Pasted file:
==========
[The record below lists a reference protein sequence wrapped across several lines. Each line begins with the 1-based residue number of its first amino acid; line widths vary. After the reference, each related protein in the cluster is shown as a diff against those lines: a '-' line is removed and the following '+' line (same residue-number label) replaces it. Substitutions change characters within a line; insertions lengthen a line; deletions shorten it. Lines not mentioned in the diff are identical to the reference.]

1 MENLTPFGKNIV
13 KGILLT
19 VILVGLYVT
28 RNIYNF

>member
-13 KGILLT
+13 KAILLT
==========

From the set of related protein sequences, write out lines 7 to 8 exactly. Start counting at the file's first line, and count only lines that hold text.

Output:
-13 KGILLT
+13 KAILLT